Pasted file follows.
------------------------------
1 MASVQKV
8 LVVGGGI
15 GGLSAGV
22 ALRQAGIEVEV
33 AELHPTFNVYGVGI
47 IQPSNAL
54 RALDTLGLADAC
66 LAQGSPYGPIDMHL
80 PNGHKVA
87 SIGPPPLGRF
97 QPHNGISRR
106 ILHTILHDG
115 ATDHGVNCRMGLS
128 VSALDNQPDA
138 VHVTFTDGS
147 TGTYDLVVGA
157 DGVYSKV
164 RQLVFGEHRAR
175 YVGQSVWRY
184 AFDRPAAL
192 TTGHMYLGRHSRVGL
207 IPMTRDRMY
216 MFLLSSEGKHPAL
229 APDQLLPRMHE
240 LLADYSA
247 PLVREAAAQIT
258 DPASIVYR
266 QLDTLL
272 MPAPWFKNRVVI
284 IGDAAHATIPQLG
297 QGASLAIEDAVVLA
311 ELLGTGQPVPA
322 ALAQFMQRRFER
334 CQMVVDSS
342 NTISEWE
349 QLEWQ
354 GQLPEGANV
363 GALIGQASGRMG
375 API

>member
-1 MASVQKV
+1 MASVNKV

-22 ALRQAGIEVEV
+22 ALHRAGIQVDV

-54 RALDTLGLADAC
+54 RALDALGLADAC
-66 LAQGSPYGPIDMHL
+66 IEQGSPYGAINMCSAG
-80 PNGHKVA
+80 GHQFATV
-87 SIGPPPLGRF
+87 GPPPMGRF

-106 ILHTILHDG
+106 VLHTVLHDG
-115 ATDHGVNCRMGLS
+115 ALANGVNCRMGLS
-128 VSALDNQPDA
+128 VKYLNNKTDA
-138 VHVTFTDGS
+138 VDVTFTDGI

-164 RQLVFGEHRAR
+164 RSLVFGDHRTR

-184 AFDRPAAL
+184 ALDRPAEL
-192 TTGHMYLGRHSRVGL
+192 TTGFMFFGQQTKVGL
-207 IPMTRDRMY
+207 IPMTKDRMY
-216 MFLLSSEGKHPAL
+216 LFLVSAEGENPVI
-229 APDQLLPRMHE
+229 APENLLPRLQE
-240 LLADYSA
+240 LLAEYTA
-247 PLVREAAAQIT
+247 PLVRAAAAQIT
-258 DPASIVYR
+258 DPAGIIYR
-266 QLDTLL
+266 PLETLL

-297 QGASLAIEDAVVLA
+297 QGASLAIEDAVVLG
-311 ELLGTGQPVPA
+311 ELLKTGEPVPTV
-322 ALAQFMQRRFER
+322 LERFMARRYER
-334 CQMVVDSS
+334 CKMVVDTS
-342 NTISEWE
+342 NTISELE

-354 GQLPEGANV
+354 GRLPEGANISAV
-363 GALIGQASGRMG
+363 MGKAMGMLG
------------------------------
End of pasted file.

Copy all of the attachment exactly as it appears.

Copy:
1 MASVQKV
8 LVVGGGI
15 GGLSAGV
22 ALRQAGIEVEV
33 AELHPTFNVYGVGI
47 IQPSNAL
54 RALDTLGLADAC
66 LAQGSPYGPIDMHL
80 PNGHKVA
87 SIGPPPLGRF
97 QPHNGISRR
106 ILHTILHDG
115 ATDHGVNCRMGLS
128 VSALDNQPDA
138 VHVTFTDGS
147 TGTYDLVVGA
157 DGVYSKV
164 RQLVFGEHRAR
175 YVGQSVWRY
184 AFDRPAAL
192 TTGHMYLGRHSRVGL
207 IPMTRDRMY
216 MFLLSSEGKHPAL
229 APDQLLPRMHE
240 LLADYSA
247 PLVREAAAQIT
258 DPASIVYR
266 QLDTLL
272 MPAPWFKNRVVI
284 IGDAAHATIPQLG
297 QGASLAIEDAVVLA
311 ELLGTGQPVPA
322 ALAQFMQRRFER
334 CQMVVDSS
342 NTISEWE
349 QLEWQ
354 GQLPEGANV
363 GALIGQASGRMG
375 API

>member
-1 MASVQKV
+1 MASVNKV

-22 ALRQAGIEVEV
+22 ALHRAGIQVDV

-54 RALDTLGLADAC
+54 RALDALGLADAC
-66 LAQGSPYGPIDMHL
+66 IEQGSPYGAINMCSAG
-80 PNGHKVA
+80 GHQFATV
-87 SIGPPPLGRF
+87 GPPPMGRF

-106 ILHTILHDG
+106 VLHTVLHDG
-115 ATDHGVNCRMGLS
+115 ALANGVNCRMGLS
-128 VSALDNQPDA
+128 VKYLNNKTDA
-138 VHVTFTDGS
+138 VDVTFTDGI

-164 RQLVFGEHRAR
+164 RSLVFGDHRTR

-184 AFDRPAAL
+184 ALDRPAEL
-192 TTGHMYLGRHSRVGL
+192 TTGFMFFGQQTKVGL
-207 IPMTRDRMY
+207 IPMTKDRMY
-216 MFLLSSEGKHPAL
+216 LFLVSAEGENPVI
-229 APDQLLPRMHE
+229 APENLLPRLQE
-240 LLADYSA
+240 LLAEYTA
-247 PLVREAAAQIT
+247 PLVRAAAAQIT
-258 DPASIVYR
+258 DPAGIIYR
-266 QLDTLL
+266 PLETLL

-297 QGASLAIEDAVVLA
+297 QGASLAIEDAVVLG
-311 ELLGTGQPVPA
+311 ELLKTGEPVPTV
-322 ALAQFMQRRFER
+322 LERFMARRYER
-334 CQMVVDSS
+334 CKMVVDTS
-342 NTISEWE
+342 NTISELE

-354 GQLPEGANV
+354 GRLPEGANISAV
-363 GALIGQASGRMG
+363 MGKAMGMLG